I hear a sound

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by Lew Migliore

A consumer is complaining about being able to hear the tenant above her in a condo complex even though a sound barrier was put in place.

Here are the details. This is a high-rise condo with tile flooring throughout in a tropical location. The substrate on which the tile is installed is concrete, which also acts as the ceiling of the condo below. The sound barrier is a cork product and meets the requirements for the application.

Sound deadening of muffling systems will not block all sound or vibration. In this case, when the flooring is essentially a stone product installed over concrete, which is the exposed surface ceiling of the space below, it is impossible to muffle all the sound from above regardless of what is used. Further, unless all foot traffic is in socks or barefooted, shoes and especially those with hard soles or heels, or in particular, high heels, noise will be detectable.

Any hard surface flooring would be challenged to dampen sound but a ceramic tile, as hard as it is and as sound transmitting as it can be in a situation like this, is virtually impossible to muffle. Essentially this is one assembly of hard stone surfaces with a softer, less resonating material sandwiched in between the flooring and the concrete being asked to deaden any vibration or resonance from above. It will help to muffle the sound but it is not going to keep it from being heard.

The other factor is psychological, that being the people living below may be picky and bothered by any little bit of noise from above. They are complaining to the building manager who in turn has voiced the concern to the dealer who installed the sound barrier material and the flooring.

Nothing in the flooring industry is “proof” anything. That means no carpet is completely stain or soil proof, no wood is completely dent or scuff proof, no flooring material or component is completely free of anything that can or may compromise its integrity, performance or appearance. And nowhere is there any wording that says, or should say, the flooring product is “proof” anything.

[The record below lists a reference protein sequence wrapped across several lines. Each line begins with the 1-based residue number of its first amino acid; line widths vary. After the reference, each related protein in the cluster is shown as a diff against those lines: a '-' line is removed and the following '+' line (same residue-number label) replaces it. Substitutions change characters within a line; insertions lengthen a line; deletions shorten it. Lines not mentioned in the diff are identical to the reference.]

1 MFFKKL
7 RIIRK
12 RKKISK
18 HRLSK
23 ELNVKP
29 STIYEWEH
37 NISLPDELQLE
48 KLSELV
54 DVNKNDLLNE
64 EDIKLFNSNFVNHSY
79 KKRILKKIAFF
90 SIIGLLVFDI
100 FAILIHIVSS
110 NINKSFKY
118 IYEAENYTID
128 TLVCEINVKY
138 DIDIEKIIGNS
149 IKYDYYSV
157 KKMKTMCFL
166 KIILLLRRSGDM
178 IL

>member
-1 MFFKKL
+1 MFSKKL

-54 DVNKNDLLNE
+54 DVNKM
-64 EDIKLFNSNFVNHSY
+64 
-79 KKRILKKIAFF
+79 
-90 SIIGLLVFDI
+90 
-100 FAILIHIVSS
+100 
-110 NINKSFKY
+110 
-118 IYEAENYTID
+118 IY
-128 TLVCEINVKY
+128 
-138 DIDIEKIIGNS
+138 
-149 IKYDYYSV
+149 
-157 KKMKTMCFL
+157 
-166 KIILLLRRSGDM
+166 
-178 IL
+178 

Resistant is the operative word used, and resistant to anything does not mean it cannot be affected by a compromising influence. In the case of sound, nothing used in the flooring industry will completely deaden sound and it is not the flooring dealer’s area of expertise to be a sound control specialist. He can only offer the best products available, be aware of their capabilities and know how and where to use them for the best results.

You’re not expected to build a sound chamber where nothing can be heard. You have to understand what to use, where and how to use it as well as the circumstances of use and any situations or expectations the end user, and in this case, the building has for flooring.

But, there is only so much you can do. The dealer acted in good faith, sold a product that was marketed as being appropriate and exercised a standard of care and practice with the application.

There are certain ratings for sound deadening materials as well and the tenant below is citing those which would apply to a lowered ceiling that employs panels and has a space between it and the concrete ceiling. That is not the type of ceiling in this case. It is, as stated earlier, a hard ceiling that adjoins a hard floor. Muffling of sound will be achieved but deadening of it will not. The only way to fix this is to install carpet with cushion that would muffle more of the sound. But since that won’t happen there will be two unhappy tenants in this building.

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